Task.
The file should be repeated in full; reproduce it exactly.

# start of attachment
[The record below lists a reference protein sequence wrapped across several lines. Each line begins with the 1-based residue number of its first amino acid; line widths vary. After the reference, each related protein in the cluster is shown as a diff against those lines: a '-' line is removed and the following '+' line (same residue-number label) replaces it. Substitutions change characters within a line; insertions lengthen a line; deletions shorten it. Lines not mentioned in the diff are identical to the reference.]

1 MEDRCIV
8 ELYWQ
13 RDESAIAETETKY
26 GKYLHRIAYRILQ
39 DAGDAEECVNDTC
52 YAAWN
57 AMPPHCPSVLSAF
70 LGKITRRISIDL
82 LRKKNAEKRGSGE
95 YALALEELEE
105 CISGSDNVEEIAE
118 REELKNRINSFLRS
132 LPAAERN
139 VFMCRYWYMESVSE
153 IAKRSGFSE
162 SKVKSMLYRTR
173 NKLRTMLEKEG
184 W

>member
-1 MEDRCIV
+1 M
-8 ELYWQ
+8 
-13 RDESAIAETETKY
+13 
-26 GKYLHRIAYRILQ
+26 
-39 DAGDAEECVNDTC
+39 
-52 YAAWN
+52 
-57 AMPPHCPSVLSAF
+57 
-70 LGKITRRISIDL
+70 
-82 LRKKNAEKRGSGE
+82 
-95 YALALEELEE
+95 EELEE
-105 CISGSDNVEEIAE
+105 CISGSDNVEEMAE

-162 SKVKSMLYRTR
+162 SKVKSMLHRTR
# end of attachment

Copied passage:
[The record below lists a reference protein sequence wrapped across several lines. Each line begins with the 1-based residue number of its first amino acid; line widths vary. After the reference, each related protein in the cluster is shown as a diff against those lines: a '-' line is removed and the following '+' line (same residue-number label) replaces it. Substitutions change characters within a line; insertions lengthen a line; deletions shorten it. Lines not mentioned in the diff are identical to the reference.]

1 MEDRCIV
8 ELYWQ
13 RDESAIAETETKY
26 GKYLHRIAYRILQ
39 DAGDAEECVNDTC
52 YAAWN
57 AMPPHCPSVLSAF
70 LGKITRRISIDL
82 LRKKNAEKRGSGE
95 YALALEELEE
105 CISGSDNVEEIAE
118 REELKNRINSFLRS
132 LPAAERN
139 VFMCRYWYMESVSE
153 IAKRSGFSE
162 SKVKSMLYRTR
173 NKLRTMLEKEG
184 W

>member
-1 MEDRCIV
+1 M
-8 ELYWQ
+8 
-13 RDESAIAETETKY
+13 
-26 GKYLHRIAYRILQ
+26 
-39 DAGDAEECVNDTC
+39 
-52 YAAWN
+52 
-57 AMPPHCPSVLSAF
+57 
-70 LGKITRRISIDL
+70 
-82 LRKKNAEKRGSGE
+82 
-95 YALALEELEE
+95 EELEE
-105 CISGSDNVEEIAE
+105 CISGSDNVEEMAE

-162 SKVKSMLYRTR
+162 SKVKSMLHRTR